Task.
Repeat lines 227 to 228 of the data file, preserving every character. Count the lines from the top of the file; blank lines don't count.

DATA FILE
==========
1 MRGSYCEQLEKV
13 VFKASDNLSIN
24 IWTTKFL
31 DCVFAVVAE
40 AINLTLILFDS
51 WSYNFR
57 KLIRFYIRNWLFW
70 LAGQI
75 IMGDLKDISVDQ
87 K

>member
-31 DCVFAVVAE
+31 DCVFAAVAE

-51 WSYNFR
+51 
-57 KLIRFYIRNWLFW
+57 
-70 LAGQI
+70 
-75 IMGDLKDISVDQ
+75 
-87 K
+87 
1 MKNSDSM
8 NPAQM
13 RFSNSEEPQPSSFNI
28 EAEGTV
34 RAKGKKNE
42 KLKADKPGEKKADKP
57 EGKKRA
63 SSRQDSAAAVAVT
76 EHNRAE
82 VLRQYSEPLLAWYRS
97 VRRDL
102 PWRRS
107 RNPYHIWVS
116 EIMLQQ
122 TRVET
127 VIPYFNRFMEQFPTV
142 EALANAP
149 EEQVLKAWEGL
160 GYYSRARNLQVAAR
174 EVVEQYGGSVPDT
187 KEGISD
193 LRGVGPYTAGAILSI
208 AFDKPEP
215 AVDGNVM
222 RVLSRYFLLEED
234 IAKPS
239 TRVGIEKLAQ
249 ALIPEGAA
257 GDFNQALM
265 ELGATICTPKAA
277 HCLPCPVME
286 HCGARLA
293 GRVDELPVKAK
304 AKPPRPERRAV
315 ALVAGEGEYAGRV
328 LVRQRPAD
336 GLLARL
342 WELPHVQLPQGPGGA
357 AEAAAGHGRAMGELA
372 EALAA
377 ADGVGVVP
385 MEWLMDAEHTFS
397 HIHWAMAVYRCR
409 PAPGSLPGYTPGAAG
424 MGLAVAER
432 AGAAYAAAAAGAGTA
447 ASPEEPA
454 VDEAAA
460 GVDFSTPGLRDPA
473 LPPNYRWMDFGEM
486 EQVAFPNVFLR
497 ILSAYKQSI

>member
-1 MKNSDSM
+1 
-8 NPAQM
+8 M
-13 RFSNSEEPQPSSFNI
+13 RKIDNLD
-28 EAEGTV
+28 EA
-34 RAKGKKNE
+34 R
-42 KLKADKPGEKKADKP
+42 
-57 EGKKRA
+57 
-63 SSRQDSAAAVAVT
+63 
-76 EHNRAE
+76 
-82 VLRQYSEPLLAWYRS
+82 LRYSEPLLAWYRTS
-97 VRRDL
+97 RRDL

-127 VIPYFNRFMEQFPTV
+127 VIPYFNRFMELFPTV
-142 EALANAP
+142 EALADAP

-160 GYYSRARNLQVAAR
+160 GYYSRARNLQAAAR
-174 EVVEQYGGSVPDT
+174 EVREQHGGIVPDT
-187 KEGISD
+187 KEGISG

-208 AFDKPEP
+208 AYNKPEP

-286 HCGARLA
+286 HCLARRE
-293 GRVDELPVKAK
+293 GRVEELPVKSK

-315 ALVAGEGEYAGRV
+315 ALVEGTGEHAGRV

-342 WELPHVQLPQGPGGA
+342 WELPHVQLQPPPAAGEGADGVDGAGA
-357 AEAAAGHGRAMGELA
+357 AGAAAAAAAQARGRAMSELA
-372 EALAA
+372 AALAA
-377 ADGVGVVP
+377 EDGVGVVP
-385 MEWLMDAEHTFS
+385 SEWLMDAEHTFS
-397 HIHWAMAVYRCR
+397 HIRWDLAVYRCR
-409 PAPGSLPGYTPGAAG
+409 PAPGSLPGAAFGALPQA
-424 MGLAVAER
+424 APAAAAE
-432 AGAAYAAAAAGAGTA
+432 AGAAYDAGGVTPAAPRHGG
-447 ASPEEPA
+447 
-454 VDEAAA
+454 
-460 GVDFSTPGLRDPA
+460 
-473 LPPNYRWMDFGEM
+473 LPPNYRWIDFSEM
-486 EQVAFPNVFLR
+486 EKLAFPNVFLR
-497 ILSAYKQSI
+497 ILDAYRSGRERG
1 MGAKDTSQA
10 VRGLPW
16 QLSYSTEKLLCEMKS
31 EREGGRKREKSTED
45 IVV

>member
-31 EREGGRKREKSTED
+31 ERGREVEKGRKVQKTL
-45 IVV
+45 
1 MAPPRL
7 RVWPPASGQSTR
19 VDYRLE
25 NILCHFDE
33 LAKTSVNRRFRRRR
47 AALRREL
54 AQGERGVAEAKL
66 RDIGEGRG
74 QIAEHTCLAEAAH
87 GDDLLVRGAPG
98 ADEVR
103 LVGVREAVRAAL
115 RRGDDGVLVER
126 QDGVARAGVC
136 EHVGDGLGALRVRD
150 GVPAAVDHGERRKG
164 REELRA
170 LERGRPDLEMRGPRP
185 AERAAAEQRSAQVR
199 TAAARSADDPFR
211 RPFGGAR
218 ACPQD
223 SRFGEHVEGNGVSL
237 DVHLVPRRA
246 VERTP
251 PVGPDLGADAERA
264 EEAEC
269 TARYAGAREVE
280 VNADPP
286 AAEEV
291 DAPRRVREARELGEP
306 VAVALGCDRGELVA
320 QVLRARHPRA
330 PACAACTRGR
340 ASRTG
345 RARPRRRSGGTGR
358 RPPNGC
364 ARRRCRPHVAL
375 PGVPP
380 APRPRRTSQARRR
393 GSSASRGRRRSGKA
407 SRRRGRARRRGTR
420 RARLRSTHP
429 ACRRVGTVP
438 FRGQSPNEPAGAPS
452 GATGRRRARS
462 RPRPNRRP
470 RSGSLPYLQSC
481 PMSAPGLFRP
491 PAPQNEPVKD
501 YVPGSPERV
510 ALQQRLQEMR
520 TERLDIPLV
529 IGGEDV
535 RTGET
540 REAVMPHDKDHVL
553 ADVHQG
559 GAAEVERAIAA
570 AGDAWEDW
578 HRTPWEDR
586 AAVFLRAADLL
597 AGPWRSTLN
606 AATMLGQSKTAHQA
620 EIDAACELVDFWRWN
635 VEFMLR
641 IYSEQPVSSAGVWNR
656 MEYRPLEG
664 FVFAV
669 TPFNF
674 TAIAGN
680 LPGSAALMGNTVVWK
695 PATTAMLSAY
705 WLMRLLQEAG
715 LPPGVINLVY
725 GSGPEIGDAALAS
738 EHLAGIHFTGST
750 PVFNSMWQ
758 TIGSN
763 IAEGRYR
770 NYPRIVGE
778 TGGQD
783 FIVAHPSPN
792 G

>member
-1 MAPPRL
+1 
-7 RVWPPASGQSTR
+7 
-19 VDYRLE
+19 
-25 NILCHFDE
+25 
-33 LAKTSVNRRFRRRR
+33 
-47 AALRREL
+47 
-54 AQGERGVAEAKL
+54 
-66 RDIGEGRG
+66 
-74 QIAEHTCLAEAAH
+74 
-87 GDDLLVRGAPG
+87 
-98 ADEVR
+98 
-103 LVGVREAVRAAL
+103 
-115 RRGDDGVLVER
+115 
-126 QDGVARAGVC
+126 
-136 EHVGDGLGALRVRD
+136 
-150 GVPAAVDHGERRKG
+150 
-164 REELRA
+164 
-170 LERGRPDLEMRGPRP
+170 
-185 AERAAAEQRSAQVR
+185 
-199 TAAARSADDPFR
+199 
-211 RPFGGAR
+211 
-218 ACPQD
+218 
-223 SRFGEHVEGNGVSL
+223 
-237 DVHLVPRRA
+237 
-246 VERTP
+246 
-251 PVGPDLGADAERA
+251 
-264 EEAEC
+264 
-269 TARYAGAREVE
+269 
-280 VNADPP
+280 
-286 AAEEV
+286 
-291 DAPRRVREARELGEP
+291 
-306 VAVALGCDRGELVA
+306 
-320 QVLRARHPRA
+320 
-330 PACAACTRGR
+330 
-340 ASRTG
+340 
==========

680 LPGSAALMGNTVVWK
695 PATTAMLSAY